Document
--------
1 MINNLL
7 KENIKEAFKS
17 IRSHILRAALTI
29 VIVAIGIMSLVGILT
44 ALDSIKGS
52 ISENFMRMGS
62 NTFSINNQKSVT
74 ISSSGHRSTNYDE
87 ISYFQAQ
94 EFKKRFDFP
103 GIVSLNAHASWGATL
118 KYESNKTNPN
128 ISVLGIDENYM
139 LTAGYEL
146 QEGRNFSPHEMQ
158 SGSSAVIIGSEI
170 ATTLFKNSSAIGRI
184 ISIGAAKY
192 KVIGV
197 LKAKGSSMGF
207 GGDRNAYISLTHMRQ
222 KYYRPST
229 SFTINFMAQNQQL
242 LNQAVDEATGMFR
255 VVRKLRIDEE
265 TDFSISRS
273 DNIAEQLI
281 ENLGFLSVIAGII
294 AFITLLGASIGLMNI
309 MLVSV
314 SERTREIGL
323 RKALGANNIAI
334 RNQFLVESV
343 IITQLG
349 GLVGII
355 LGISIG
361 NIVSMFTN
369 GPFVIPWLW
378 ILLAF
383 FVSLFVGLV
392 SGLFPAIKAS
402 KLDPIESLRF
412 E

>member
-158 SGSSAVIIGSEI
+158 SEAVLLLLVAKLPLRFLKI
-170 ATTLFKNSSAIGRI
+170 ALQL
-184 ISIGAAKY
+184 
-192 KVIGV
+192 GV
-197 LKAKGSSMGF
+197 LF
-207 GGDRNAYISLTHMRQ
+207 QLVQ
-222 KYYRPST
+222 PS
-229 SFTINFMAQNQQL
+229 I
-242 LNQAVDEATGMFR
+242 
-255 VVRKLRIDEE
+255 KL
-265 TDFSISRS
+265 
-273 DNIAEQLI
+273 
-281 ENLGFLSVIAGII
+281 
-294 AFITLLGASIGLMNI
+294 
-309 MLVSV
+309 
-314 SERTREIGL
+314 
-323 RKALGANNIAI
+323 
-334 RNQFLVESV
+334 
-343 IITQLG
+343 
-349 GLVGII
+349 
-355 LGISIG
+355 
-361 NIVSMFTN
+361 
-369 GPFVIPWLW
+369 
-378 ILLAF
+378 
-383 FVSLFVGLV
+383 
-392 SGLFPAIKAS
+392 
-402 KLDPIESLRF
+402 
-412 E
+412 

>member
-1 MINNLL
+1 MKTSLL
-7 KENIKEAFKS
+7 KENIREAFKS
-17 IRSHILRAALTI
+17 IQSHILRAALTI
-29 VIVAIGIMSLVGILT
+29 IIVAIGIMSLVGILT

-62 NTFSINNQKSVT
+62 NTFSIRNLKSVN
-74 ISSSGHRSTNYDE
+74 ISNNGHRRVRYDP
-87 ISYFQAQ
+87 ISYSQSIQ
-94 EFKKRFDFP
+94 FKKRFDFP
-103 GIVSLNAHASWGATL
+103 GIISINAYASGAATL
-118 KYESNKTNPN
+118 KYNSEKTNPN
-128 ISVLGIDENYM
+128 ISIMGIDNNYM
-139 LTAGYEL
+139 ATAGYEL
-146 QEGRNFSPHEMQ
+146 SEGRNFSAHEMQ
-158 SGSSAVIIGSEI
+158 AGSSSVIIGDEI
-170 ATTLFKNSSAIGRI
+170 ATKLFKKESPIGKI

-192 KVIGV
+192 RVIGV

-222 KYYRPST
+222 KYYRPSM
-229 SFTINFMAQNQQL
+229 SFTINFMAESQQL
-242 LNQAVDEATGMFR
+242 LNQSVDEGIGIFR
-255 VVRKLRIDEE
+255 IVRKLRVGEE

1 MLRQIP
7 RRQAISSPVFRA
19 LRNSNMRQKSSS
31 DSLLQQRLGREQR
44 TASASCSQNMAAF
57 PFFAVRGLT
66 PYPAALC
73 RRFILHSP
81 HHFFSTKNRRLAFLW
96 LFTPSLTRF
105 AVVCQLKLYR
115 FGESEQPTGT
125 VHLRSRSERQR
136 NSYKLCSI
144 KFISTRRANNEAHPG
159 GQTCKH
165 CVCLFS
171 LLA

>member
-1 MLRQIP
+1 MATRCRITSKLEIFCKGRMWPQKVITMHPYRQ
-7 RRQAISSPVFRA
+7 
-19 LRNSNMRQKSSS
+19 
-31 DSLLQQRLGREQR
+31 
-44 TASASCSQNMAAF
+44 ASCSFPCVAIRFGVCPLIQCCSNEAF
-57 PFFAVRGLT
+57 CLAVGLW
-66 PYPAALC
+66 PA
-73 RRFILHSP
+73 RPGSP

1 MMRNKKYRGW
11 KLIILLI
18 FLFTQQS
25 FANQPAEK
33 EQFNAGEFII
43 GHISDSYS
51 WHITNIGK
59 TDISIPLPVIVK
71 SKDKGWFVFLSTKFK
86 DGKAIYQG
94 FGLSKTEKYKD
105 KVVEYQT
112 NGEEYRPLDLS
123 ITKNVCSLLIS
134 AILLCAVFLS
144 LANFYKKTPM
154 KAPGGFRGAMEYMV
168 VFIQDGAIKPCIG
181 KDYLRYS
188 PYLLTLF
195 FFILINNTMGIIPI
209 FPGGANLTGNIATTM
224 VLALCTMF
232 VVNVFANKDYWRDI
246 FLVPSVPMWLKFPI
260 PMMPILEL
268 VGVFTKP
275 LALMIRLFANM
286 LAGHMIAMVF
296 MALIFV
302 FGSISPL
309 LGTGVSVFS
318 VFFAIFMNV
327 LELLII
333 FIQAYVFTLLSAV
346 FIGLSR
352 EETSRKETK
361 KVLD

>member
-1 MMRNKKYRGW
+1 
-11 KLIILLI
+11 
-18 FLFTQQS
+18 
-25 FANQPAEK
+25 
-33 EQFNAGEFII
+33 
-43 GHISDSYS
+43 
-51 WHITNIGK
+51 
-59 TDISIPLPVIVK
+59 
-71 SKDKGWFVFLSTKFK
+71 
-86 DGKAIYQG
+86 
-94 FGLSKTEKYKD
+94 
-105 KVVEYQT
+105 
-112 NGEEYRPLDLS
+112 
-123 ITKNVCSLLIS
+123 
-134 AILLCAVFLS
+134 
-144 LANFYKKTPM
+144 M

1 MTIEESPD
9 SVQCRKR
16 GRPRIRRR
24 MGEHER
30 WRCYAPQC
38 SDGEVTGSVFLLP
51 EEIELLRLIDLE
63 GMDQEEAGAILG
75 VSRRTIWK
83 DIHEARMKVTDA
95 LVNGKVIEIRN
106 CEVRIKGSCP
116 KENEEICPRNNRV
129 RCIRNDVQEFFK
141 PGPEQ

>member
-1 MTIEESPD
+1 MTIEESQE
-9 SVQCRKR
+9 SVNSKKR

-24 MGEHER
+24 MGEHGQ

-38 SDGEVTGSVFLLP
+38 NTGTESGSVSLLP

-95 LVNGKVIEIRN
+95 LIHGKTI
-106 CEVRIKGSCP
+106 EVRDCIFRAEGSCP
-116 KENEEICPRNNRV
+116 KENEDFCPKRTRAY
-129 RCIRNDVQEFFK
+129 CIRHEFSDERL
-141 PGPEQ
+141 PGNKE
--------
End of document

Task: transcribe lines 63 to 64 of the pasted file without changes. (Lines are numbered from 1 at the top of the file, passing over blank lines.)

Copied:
-255 VVRKLRIDEE
+255 KL